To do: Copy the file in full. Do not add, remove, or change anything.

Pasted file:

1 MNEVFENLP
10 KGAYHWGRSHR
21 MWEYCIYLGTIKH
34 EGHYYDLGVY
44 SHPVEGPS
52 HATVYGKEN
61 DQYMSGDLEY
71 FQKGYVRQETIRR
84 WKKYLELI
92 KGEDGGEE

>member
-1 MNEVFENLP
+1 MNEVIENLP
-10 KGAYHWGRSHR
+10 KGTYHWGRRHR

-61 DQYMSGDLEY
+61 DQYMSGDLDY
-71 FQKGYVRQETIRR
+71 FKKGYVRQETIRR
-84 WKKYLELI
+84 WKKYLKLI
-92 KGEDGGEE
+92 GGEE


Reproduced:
1 MNEVFENLP
10 KGAYHWGRSHR
21 MWEYCIYLGTIKH
34 EGHYYDLGVY
44 SHPVEGPS
52 HATVYGKEN
61 DQYMSGDLEY
71 FQKGYVRQETIRR
84 WKKYLELI
92 KGEDGGEE

>member
-1 MNEVFENLP
+1 MNEVIENLP
-10 KGAYHWGRSHR
+10 KGTYHWGRRHR

-61 DQYMSGDLEY
+61 DQYMSGDLDY
-71 FQKGYVRQETIRR
+71 FKKGYVRQETIRR
-84 WKKYLELI
+84 WKKYLKLI
-92 KGEDGGEE
+92 GGEE